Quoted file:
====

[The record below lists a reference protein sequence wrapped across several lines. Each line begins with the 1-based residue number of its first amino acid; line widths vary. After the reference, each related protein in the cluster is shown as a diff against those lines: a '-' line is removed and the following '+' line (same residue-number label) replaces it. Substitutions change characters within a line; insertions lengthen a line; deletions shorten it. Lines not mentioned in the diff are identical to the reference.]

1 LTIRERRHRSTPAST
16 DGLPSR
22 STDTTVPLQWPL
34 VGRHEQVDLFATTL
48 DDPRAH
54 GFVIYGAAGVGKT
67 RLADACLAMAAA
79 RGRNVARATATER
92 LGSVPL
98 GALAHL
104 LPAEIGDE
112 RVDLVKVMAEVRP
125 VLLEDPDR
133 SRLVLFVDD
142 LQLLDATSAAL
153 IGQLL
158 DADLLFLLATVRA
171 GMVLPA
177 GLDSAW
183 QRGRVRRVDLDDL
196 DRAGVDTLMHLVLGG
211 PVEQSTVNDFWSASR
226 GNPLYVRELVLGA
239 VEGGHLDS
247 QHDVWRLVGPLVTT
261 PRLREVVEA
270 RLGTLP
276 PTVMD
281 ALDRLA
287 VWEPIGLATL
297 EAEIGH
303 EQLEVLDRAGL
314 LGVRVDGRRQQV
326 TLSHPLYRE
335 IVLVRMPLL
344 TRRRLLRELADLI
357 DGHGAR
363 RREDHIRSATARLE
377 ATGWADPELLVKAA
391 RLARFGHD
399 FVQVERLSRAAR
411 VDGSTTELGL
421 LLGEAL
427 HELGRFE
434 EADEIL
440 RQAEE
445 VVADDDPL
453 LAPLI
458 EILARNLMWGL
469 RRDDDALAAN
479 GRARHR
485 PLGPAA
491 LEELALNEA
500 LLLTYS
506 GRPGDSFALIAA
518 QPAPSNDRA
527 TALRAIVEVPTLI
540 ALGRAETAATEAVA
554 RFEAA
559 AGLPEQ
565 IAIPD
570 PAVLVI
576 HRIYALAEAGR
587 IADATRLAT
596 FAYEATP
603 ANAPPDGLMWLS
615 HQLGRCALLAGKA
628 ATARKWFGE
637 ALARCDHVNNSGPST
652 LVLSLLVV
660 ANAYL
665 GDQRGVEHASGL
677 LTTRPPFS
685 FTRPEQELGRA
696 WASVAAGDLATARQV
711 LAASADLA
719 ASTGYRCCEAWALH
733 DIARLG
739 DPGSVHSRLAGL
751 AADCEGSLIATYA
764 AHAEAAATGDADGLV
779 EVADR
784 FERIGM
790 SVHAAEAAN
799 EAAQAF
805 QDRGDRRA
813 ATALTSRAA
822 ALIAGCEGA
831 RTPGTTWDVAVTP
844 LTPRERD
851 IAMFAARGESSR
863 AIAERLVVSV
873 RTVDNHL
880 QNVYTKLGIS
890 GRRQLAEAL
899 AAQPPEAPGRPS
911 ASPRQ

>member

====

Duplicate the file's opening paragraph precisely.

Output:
[The record below lists a reference protein sequence wrapped across several lines. Each line begins with the 1-based residue number of its first amino acid; line widths vary. After the reference, each related protein in the cluster is shown as a diff against those lines: a '-' line is removed and the following '+' line (same residue-number label) replaces it. Substitutions change characters within a line; insertions lengthen a line; deletions shorten it. Lines not mentioned in the diff are identical to the reference.]